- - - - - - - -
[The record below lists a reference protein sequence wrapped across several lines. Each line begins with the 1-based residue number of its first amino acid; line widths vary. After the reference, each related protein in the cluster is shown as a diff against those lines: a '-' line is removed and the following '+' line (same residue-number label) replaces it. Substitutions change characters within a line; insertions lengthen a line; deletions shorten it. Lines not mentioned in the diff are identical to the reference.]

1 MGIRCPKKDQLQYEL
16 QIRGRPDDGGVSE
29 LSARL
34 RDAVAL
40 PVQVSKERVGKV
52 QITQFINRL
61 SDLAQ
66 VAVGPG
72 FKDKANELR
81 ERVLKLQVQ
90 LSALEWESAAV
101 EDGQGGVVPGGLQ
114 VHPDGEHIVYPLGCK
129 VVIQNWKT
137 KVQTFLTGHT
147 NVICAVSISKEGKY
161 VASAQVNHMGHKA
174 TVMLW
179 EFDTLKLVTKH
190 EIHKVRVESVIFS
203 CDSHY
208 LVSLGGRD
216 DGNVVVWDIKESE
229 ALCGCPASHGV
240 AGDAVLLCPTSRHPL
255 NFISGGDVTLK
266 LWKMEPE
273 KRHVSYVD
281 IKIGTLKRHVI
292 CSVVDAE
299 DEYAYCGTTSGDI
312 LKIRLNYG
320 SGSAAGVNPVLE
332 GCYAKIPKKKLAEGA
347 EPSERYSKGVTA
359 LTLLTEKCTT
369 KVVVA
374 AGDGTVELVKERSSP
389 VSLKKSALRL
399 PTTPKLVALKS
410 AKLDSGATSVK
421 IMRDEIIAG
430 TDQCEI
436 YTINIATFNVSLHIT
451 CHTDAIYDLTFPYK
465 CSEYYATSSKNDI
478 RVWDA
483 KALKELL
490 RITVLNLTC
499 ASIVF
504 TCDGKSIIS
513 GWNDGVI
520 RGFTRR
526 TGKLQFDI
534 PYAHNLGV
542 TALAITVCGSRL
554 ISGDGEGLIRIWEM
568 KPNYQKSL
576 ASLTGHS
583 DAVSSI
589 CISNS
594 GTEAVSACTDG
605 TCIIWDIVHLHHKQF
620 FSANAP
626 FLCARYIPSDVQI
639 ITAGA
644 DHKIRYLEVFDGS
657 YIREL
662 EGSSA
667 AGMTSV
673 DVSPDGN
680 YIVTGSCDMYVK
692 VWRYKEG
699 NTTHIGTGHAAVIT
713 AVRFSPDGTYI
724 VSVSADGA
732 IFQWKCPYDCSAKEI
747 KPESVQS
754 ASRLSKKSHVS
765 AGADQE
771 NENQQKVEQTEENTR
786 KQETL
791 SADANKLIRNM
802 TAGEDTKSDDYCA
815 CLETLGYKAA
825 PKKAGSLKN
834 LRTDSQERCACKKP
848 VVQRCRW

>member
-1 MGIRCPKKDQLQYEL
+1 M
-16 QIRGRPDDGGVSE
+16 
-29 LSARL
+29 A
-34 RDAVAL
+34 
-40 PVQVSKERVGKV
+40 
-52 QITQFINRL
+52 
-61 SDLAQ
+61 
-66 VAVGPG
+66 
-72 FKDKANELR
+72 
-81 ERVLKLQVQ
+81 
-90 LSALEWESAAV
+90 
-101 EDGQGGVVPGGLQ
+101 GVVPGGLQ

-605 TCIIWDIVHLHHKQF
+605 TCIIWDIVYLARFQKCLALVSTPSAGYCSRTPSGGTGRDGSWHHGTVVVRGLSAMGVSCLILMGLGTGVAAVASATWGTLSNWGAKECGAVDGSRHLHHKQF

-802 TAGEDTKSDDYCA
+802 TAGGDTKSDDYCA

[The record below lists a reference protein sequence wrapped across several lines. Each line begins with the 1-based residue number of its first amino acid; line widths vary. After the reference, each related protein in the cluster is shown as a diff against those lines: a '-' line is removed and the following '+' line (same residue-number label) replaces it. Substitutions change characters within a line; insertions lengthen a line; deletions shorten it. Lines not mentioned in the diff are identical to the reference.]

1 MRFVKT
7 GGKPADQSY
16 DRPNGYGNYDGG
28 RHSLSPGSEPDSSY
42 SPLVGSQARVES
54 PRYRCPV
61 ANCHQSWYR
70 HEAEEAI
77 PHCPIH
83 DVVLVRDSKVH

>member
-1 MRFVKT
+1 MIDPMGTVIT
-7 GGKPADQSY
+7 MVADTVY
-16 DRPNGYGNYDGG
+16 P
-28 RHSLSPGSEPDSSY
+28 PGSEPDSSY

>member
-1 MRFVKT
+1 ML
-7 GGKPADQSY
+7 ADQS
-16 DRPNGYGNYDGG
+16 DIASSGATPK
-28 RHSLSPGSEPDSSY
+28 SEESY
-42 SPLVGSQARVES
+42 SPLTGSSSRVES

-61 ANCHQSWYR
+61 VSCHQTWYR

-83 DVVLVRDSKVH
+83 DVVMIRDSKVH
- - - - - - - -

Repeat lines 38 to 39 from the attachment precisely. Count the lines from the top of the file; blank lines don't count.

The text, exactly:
369 KVVVA
374 AGDGTVELVKERSSP